• Living with a group of people (40+) from diverse backgrounds for close to 30 days. With a common cause in front of all of us all barriers including language just evaporated and people just blended in. As the journey got tougher, even the so called obstinate came around
  • Over 10 – 12 hours spent trekking, End of day access to a satellite phone, Electricity for only 3 hours, no access to electronic devices and newspapers – All these led people in to each other’s arms; The word ‘Empathy’ was clearly understood by all

Climbing up to the Lipu Pass

  • Even though the organizing teams and paramilitary were conducting the pilgrimage, the group had to sort out things like finances, baggage, Medical and food all by itself. It sure is a tough ask getting volunteers for such activities that are deemed thankless, given that people have signed up for their personal reasons. Yet, it is possible to find committed folks who know where and how to get involved and switch off without getting too attached to the task. These folks keep the wheels turning without a hitch
  • In a span of 30 days the focus remains on completing every leg, every day successfully without any unforeseen event. In reality however we all know that this is rare. Group Liaison Officers along with volunteers have the responsibility of handling Accidents, Accidents leading to medical evacuations, psychological trauma arising from long stretches of trek and the fright of next day challenges getting bigger and of course death. All of this while ensuring that people start and reach a destination as per a plan. Staying the course without being emotionally ruffled and motivating the larger group is absolutely testing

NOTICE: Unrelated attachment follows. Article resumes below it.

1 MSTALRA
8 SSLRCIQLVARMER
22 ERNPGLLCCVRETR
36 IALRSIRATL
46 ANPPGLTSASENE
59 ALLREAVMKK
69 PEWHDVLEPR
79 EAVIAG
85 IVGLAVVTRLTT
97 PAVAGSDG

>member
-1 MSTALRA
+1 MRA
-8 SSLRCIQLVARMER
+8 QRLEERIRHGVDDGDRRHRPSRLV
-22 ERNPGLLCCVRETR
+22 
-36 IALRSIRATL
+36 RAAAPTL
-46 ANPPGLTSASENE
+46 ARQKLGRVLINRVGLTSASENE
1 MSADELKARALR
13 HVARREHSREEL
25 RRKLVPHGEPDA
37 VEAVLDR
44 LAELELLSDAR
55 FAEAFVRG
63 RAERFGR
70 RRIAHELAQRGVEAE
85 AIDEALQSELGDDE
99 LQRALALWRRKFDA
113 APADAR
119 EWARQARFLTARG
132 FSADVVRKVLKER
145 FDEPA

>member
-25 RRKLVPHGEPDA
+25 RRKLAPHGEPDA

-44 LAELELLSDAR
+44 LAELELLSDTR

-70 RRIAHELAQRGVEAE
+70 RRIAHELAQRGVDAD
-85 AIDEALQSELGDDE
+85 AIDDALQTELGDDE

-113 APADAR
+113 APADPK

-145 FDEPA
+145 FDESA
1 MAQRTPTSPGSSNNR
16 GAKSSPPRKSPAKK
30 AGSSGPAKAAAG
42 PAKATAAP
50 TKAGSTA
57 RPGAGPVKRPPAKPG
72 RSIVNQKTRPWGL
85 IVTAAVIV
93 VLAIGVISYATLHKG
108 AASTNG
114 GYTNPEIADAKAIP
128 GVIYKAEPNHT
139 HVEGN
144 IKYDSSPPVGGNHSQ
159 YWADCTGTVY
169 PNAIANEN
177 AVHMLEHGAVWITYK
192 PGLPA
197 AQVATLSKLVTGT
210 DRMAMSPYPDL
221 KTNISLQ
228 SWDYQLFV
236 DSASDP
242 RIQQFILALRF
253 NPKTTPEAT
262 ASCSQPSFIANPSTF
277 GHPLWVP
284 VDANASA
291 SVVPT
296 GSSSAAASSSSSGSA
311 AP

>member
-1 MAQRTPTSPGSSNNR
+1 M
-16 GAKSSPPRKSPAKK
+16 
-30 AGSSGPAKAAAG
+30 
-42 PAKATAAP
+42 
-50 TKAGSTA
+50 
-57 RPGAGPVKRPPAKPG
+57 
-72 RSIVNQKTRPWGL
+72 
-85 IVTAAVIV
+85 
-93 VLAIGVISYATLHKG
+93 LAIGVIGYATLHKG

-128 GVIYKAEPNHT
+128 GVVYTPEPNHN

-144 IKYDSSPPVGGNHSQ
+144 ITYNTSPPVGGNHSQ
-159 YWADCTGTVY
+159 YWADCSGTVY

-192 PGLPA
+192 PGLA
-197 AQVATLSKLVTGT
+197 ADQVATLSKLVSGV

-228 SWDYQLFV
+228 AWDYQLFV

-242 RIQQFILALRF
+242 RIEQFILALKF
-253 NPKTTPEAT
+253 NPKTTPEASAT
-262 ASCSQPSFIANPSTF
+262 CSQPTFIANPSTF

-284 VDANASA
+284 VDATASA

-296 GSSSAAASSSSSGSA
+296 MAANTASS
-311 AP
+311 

stream crossing

  • As citizens cross borders they transcend in to becoming Ambassadors. Any improper conduct arising out of political messaging, rude behavior jeopardizes the entire group which is on a time bound mission. We faced an embarrassing situation and were held up by the political authorities for an inordinate period of time. The disciplinary teams had their task cut out and had to ensure that conduct remained uniform and any disagreements/frustrations were sorted out through private one-on-one discussions
  • Sub-contractors, temps and support staff play a huge role in successfully moving a group to and back to base camp. Even though rate cards and rule books have been written, one is always prepared for the unwritten, unsaid and subjective elements. During these times local wisdom always prevails and it is wise to keep eyes and ears open to the same

Kailash Parikrama

  • The journey is not complete till the return is as safely done as the onward journey. The route may be the same but the very thought of the finish line nearing can put anyone off course. If you descended you have to climb and vice versa. All along, nature has a way of helping the focused stay on course. Whether it is stamina, inner strength, religion, dynamics or faith – many routes to take when the goal is set

This amazing journey provided a lot of insights in to nature and people around us.

Yes, it mattered as much as the destination.